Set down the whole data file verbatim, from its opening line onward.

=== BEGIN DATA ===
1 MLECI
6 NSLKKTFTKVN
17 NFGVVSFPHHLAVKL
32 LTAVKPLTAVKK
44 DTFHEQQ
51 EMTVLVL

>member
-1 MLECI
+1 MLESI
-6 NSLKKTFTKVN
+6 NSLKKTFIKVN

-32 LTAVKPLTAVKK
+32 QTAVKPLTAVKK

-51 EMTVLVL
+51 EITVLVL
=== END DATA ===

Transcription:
1 MLECI
6 NSLKKTFTKVN
17 NFGVVSFPHHLAVKL
32 LTAVKPLTAVKK
44 DTFHEQQ
51 EMTVLVL

>member
-1 MLECI
+1 MLESI
-6 NSLKKTFTKVN
+6 NSLKKTFIKVN

-32 LTAVKPLTAVKK
+32 QTAVKPLTAVKK

-51 EMTVLVL
+51 EITVLVL